Angelina Jolie is no stranger to family trauma, and she sat down for a remote interview with a genuine medical expert in the field.
To anyone listening, she issues a plea: check in on your loved ones during the coronavirus pandemic. They may need it more than you know.
Angelina Jolie is nearly as famous for her work advocacy work with the United Nations as she is for her wildly successful acting career.
Dr. Nadine Burke Harris is the State Surgeon General of California.
In the face of the coronavirus pandemic, these two extraordinary women sat down for a video interview.
During that interview, the two of them discussed an aspect of COVID-19 and sheltering in place that is not discussed enough.
Globally, domestic violence rates have gone up since shelter-in-plae orders were issued.
There is no real question of why — with adults home and children out of school, monsters are around their victims all day, every day.
Add to that the stress of this crisis making abusers eager to find an outlet for their anger, and our society’s failure to protect people who need help.
The result is real danger to a lot of people.
But as Angelina and Dr. Burke Harris discuss, there are ways for families, friends, and communities to help each other remotely.
“I think it is so important that people hear that,’ Angelina expressed during the lengthy interview.
“To love each other,” she affirmed, “check in with each other.”
Even while social distancing, people can do that with text messages or video chats.
“Be there, be a support group,” Angelina emphasized.
She continued her plea: “keep your eyes open whether you are a teacher or a friend.”
“I really do hope people hear this, and they do reach out, and they do pay more attention,” she expressed.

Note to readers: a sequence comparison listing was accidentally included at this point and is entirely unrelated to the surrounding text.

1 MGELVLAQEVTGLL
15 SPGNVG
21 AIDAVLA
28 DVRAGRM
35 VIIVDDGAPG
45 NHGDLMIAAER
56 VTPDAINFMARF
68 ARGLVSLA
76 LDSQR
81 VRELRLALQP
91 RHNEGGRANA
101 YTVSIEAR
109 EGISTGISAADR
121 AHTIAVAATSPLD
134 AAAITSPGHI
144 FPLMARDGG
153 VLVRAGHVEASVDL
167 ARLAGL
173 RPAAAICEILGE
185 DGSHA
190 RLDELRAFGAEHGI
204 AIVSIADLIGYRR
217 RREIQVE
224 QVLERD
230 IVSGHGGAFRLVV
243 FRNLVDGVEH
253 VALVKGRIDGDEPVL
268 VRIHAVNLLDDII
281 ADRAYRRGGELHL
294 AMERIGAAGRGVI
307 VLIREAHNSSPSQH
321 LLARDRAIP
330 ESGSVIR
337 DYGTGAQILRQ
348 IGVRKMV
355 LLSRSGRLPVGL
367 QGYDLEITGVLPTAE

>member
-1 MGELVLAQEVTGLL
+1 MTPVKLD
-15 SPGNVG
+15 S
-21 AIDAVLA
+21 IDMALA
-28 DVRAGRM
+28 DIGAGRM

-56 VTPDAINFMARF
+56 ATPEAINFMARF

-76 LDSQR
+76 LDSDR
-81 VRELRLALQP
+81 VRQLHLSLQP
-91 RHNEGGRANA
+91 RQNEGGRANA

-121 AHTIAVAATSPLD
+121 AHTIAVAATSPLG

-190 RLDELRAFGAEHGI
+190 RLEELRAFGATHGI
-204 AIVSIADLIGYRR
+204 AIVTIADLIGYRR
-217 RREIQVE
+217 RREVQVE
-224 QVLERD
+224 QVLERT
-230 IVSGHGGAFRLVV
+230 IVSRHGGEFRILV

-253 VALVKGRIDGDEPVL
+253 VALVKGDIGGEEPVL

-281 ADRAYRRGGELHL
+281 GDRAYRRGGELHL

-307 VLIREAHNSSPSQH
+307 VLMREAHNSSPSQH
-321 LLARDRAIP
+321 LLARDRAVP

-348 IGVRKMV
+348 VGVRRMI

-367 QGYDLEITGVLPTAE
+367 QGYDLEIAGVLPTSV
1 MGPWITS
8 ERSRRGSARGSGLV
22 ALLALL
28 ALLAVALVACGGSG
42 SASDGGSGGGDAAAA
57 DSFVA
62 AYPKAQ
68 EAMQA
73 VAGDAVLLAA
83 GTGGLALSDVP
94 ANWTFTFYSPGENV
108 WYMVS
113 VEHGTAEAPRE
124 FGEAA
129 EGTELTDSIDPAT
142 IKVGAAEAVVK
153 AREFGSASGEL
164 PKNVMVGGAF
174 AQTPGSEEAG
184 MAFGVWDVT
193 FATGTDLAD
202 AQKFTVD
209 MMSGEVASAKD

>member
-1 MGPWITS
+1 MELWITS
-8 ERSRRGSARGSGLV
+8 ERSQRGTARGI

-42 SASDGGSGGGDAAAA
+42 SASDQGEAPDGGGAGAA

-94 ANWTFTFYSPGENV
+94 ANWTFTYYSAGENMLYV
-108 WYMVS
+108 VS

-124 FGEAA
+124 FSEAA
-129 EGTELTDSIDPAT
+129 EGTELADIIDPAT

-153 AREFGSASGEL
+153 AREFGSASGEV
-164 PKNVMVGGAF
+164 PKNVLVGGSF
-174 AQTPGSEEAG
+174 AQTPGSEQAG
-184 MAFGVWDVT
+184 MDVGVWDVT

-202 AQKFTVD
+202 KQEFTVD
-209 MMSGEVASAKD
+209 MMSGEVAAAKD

“And,” Angelina continued, “they are not sitting in a moment when they think, “Well maybe, but it’s not my business”
The two women acknowledged that “teachers can’t see the bruises and people aren’t identifying what is happening within some homes.”
Of course, as we all know, not all domestic abuse — including domestic violence — always leaves a mark.
Through video streaming, some teachers are seeing more of their students’ home lives than ever before.
Not all students have the internet connection to check in every day, however, which is another problem.
Angelina talks about how easy it is for so many people to, because of societal conditioning, pretend to not notice red flags.
Knowing that she can make a difference is part of what drives Angelina to “continue to stand as a witness and to not look away.”
In the mean time, Dr. Burke Harris is advocating for “broad scale training’ for primary care doctors to do ‘routine screening for trauma.”
She has looked into the lasting biological impact of trauma, including verbal and emotional abuse, and recognizes it as a real public health crisis.
“All of the research shows that the single most powerful antidote to the impacts of trauma and adversity,” Dr. Burke Harris says.
She continues: “is nurturing, caring relationships with others — safe, stable and nurturing relationships.”
“All you have to do is be there for a person,” the two advocates emphasize.
They continue: “All you have to do is believe them when a victim comes forward.”
Believing victims of domestic violence is so important, and this has to be stressed because so many people, so often, do not believe them.
“You don’t have to fix it, you don’t have to solve it,” Dr. Burke Harris explains to anyone listening.
“You don’t have to worry about not being enough,;’ she added.
‘You just have to be willing to be there and listen,” the doctor emphasized, “and to be that shoulder and those open arms.”
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